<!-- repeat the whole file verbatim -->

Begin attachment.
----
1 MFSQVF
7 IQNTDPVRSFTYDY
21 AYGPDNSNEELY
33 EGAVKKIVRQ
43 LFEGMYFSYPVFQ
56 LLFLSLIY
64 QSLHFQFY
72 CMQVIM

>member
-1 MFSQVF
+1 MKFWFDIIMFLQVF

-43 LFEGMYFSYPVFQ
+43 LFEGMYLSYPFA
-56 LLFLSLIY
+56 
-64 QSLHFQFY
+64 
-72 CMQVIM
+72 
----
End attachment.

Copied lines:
1 MFSQVF
7 IQNTDPVRSFTYDY
21 AYGPDNSNEELY
33 EGAVKKIVRQ
43 LFEGMYFSYPVFQ
56 LLFLSLIY
64 QSLHFQFY
72 CMQVIM

>member
-1 MFSQVF
+1 MKFWFDIIMFLQVF

-43 LFEGMYFSYPVFQ
+43 LFEGMYLSYPFA
-56 LLFLSLIY
+56 
-64 QSLHFQFY
+64 
-72 CMQVIM
+72 